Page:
Rough sleepers will be moved to safe and warm shelter and drug and alcohol addiction treatment services this winter, backed by an additional £ 66 million the Department of Compensation, Housing and Communities announced today (October 29, 2021).

The support will help harsh sleepers get off the streets during a time of year when the temperature is plummeting, and will give them the opportunity to change their lives by ending the cycle of addiction.

Building on the success of the Everyone In initiative, which helped 37,000 vulnerable people in longer-term shelter during the pandemic, this support will continue to help people with troubled sleepers off the street.

Today’s announcement will help meet the government’s pledge to end rough sleep by 2024.

  • More than 60 councils have a share in the drug and alcohol treatment grant program of up to $ 52 million.
  • Volunteers, faith and community groups have received grants from the 3.8 million
  • Additionally, up to 3,500 rough sleepers will be provided with emergency shelters, with areas most in need of assistance to combat poor sleep being encouraged to apply for funding from the £ 10 million Winter Pressures Fund.

Sleep disorders have already decreased by more than a third, but the government will invest £ 640 million annually over the next 3 years to address the problem – an 85% increase in funding compared to 2019.

This builds on the 202 million which is on top of the 112 million pounds invested last year.

Those at risk of eviction will also benefit from the £ 310million £ 16million pilot project also helping end the cycle of homelessness and hospitalization by providing temporary housing, care and support for rough sleepers leaving the hospital.

The Minister for Bad Sleeping and Housing Eddie Hughes MP said:

Bad sleepers are some of the weakest people in our society and we need to get them off the streets and end the plight of bad sleep once and for all.

That means providing them with a safe and warm place to stay, and that funding will be a lifeline for thousands as temperatures plummet this winter.

We also help those trapped in drug and alcohol addiction and give them the stability they need to turn their lives around. “

Minister of Care Gillian Keegan said:

It is vital that we support people affected by homelessness – especially those looking to break the cycle of addiction.

This additional funding will not only help those who are personally battling drug and alcohol addiction, but also their friends, families and communities who are also affected by the effects of substance abuse.

In addition, we continue to support homeless people, including access to vaccines during the pandemic, and recently announced £ 16 million for pilot projects to help homeless people being discharged from hospital. “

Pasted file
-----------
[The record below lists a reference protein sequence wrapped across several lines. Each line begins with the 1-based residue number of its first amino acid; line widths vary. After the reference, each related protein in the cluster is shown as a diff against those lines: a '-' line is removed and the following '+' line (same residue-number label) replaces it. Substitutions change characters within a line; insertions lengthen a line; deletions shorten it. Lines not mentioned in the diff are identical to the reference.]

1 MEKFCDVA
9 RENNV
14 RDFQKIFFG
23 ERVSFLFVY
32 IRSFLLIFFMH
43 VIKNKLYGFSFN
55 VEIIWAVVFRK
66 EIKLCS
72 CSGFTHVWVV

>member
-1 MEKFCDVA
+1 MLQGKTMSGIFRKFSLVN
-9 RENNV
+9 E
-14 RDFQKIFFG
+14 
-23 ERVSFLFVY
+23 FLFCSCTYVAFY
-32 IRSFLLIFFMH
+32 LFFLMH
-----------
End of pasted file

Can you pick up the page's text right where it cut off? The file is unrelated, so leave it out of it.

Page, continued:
Kathy Mohan, CEO of Housing Justice:

We are pleased that for the second year in a row we have been able to provide significant funding for faith and community groups to provide COVID-safe emergency shelters in their area.

These smaller organizations are at the center of many communities’ response to homelessness and often operate on tight budgets.

This funding provides the opportunity for additional beds, the implementation of new ideas, and improvement of opportunities for people with poor sleep. “

Rick Henderson, CEO of Homeless Link:

As the winter months approach, it is critical that organizations be able to provide single rooms to reduce the number of people who are restlessly sleeping while minimizing the risk of the spread of COVID-19.

Therefore, I am pleased to announce the list of scholarship recipients from this fund. I hope this winter provides a blueprint for future models of winter support for the homeless, with single room accommodation becoming the norm. “

Programs and projects that may benefit from the announcement include:

  • Leeds: Funding of a street psychologist referring sleepless sleepers to mental health and substance abuse services, as well as a consultation hour downtown that also provides technical assistance.
  • Westminster: Funding the Westminster Rough Sleepers Drug and Alcohol Service to ensure people with bad sleepers have access to treatment programs. Access to education, employment or training after completing treatment is also supported for people with poor sleep.
  • Southampton: more staff support people with complex needs and substance abuse, and a clinical psychologist ensures that people with mental health problems get the support they need.
  • Cambridge: Funding a local charity that is working in partnership with the city council to provide self-contained 20 bed rooms for a safe place and get off the streets this winter.
  • London: Funding of the All People All Places project, which supports 50 people during the winter months.

The Drugs and Alcohol Treatment Grant is entering its second year and is already helping people who are troubled in 43 communities have access to structured drug and alcohol treatment, including counseling, detox and rehab services.

Funding Allocations

Allowance for the treatment of harsh sleeping pills and alcohol and Homelessness Transformation Fund Funding Breakdown

Allowance for the treatment of harsh sleeping pills and alcohol

Homelessness Transformation Fund

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